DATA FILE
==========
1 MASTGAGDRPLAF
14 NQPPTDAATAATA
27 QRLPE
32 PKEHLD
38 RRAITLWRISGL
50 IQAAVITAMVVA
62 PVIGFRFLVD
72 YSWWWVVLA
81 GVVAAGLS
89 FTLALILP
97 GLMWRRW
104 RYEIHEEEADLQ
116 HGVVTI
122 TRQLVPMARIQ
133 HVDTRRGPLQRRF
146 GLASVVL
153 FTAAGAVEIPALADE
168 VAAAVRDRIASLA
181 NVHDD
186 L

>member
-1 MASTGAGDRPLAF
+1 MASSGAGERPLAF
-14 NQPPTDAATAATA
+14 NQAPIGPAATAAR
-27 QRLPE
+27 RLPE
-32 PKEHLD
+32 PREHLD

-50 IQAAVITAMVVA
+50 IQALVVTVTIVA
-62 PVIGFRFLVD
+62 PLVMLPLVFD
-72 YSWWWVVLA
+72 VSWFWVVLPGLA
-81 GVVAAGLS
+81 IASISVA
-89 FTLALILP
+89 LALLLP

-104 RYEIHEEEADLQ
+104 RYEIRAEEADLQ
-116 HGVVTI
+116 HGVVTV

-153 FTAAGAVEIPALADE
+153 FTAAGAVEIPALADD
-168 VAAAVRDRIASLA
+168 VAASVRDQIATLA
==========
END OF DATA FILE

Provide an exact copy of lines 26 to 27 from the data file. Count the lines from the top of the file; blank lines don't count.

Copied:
-27 QRLPE
+27 RLPE